For the love of wood
As arborists decide the fate of urban trees, The Wood Cycle is ready to give them beautiful, new life.
Paul Morrison inside the solar kiln at The Wood Cycle in Oregon, where patience is a virtue. Depending on the project, transforming a tree can take a few months to two-and-a-half years, largely due to drying time.
Photographs by M.O.D. Media Productions
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From the pages of In Business magazine.
Just a short jaunt south on Fish Hatchery Road to Oregon, Paul Morrison, founder of The Wood Cycle, lovingly transforms Wisconsin’s hardwood trees into tables, entertainment centers, cabinets, or whatever a customer desires.
This is not the wood you’d find in any retail store. Morrison and his small staff of craftspeople create artisan furniture and other items from urban trees — pieces that will last a lifetime and hopefully be passed through generations, and that’s the difference, he explains. “These are trees with personal stories,” he says.
Morrison spent 20 years as an engineer before realizing his lifelong dream.
He opened The Wood Cycle in 2001 choosing to work with urban wood. “I didn’t want to go from a well-paying engineering job to making the same thing everyday,” Morrison insists. “I wanted to focus on trees that had stories. That was my business plan.”
He’s never regretted his decision, and wishes more young people would follow suit. “It seems like a lot of our youth are too focused on money, and that there’s too much emphasis on science, engineering, and math. Some people just aren’t wired that way.”
If wood could talk
Morrison maneuvers a large walnut trunk with a skid steer.
The beauty of a black walnut tree is instantly evident as an employee moves it through a saw.
In the third-floor showroom, a sampling of chairs and other furniture is on display.
Morrison guides a tree through the first cut.
Rather than a smooth table top, one customer preferred a ruddier though beautiful finish. Morrison obliges by scraping the wood to add character.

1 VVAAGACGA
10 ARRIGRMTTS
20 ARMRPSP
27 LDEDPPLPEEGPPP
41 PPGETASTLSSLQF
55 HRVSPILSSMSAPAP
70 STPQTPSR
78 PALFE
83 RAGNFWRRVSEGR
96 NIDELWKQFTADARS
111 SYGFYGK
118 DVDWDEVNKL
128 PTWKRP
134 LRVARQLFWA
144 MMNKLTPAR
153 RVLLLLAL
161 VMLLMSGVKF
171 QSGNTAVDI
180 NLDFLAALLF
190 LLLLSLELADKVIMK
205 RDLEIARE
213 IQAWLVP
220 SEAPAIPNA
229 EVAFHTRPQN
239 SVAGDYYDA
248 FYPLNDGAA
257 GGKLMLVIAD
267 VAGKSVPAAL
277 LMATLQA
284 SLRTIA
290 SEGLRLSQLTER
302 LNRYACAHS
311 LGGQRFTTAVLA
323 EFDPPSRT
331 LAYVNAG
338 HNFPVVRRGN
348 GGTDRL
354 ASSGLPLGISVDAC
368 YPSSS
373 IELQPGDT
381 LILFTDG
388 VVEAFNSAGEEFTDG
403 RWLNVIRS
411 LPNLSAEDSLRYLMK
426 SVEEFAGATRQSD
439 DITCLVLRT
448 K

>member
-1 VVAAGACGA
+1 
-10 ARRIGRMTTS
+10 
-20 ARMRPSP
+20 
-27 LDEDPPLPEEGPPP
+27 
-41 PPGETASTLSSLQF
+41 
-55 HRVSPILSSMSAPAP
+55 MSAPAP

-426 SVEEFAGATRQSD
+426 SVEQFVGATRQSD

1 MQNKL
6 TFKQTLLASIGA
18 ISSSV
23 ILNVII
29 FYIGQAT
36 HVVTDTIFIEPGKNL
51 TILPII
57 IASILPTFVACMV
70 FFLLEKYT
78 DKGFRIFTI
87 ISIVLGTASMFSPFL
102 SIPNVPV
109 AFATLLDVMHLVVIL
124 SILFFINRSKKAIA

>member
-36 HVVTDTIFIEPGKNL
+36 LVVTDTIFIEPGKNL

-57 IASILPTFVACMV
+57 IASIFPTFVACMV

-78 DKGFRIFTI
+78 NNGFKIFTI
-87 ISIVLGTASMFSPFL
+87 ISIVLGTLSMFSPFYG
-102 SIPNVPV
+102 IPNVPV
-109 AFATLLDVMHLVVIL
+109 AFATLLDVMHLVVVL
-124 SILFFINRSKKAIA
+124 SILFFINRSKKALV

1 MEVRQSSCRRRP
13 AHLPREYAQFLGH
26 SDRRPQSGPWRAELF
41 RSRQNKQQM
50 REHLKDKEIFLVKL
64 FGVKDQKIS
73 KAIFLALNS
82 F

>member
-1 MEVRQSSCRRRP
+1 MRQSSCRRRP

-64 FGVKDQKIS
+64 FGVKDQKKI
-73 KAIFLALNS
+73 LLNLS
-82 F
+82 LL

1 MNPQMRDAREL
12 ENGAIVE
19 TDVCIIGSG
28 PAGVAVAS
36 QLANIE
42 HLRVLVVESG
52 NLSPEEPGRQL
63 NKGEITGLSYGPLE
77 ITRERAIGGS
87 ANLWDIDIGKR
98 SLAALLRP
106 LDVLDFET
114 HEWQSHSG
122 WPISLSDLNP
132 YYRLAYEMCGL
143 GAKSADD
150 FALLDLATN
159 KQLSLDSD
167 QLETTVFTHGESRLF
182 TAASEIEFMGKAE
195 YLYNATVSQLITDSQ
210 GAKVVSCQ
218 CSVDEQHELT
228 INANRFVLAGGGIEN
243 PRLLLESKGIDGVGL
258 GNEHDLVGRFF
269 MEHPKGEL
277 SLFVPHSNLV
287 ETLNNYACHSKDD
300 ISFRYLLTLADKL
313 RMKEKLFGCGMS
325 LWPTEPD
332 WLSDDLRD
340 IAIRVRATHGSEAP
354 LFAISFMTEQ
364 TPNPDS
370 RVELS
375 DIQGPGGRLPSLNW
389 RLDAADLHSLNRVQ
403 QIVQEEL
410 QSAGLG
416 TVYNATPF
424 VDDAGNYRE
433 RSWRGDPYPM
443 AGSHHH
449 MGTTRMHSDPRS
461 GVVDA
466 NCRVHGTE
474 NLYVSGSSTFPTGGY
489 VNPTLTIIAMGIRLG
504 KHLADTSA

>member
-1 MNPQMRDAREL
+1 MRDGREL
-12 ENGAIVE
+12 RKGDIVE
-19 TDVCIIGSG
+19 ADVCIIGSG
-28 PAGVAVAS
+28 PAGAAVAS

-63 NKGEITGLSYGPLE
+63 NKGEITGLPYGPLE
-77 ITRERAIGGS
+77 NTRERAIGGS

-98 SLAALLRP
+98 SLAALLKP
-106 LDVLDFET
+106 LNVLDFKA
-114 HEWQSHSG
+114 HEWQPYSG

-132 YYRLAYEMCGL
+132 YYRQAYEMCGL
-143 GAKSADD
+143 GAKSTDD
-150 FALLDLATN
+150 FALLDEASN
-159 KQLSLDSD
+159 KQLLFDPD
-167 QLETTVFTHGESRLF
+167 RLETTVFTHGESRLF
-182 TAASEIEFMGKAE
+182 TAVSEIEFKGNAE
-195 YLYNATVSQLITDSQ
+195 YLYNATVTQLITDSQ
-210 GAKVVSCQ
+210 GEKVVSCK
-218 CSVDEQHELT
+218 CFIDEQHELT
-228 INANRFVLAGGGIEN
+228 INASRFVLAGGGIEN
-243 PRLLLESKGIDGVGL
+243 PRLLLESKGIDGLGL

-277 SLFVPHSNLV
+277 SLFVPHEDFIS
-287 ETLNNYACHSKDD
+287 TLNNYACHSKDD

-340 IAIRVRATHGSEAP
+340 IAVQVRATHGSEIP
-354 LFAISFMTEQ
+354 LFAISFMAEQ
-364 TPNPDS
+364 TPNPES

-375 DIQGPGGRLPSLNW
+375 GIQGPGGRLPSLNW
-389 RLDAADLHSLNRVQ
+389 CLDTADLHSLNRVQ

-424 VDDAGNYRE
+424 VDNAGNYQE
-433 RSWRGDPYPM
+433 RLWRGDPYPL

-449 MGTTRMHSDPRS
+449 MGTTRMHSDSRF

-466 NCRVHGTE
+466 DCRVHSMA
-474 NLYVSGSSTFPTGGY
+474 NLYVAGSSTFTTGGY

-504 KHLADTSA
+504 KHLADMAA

An employee works on a bathroom vanity in the workshop.
The day before we arrived, Wood Cycle staff discovered a penny inside a newly sawn board. “A limb had been cut off, the tree scarred over, and we found the penny. This happens on a regular basis,” Morrison explains.
On another occasion, a No. 6 billiard ball was found embedded in a tree. “Who put it there?” he wonders aloud. He may never find out, but trusts someone knows.
Whether wood comes from a tree that once held a tree house or provided shade for decades of family gatherings, nearly every urban tree has a story beyond its rings.
One customer, for example, lost his home in the Stoughton tornado years ago. Now his current home includes accent pieces made from the wood of a favorite tree that once graced his former yard.
The Wood Cycle focuses on trees that have to come down and relies mostly on trained arborists to make that decision. “Arborists are highly trained to care for a tree. They want to keep a tree rather than make money on cutting it down. I don’t deal with trees until arborists or owners decide it’s time to come down (or they come down on their own).” About half of the wood cut at The Wood Cycle is made into furniture, while another third is sold to the Habitat for Humanity ReStore for hobby woodworkers.
“Some of the world’s most valued wood grows around here,” Morrison remarks, “like black walnut and cherry.”
But quality isn’t a fast process. Transforming a tree into a piece of furniture can take as long as two-and-a-half years, and the cost of artisan craftsmanship isn’t necessarily in the type or age of wood, Morrison explains, it’s all about the drying time. Here, cut boards and slabs are stacked under the protection of a large, solar kiln resembling a greenhouse.
There’s a clear distinction between an urban tree and one that grows in the forest, Morrison explains. “The structure is different. Forest-grown trees grow strong and tall, straight up to the sun, whereas an urban tree may have a limb at 6 feet, then another limb at 7-feet, forming higher-character trees.”
As two employees finish sawing boards from a tree trunk, Morrison jumps into a skid steer and nudges another huge walnut log onto the vehicle’s front fork. He spins the vehicle carefully, and drops it into place on the saw.
“The most efficient way of sawing is to pass it through once or twice and then rotate it,” he explains. “Once that first pass is done, you typically rotate it 180 degrees, then rotate it and turn it another 90 degrees.”
It is a science, he says, to get the right cut for the project at hand. “Sometimes we want the highest character in the wood, sometimes we want the cleanest board, so we talk about each project before cutting a tree to see what makes the most sense.”
On this day, freshly cut black walnut boards are loaded onto a pallet for one customer who provided his own trees. “This one log might make enough wood planks for a dining set,” Morrison states, “or a couple of larger logs could produce enough wood for a full kitchen.”
The dark, rich grain of the walnut slabs is evident to the naked eye even in its raw form. “In general, knots or cracks are considered defects in the commercial world, but for a furniture maker looking for character, this is perfect,” he says admiringly. “Even decay can sometimes be beautiful.”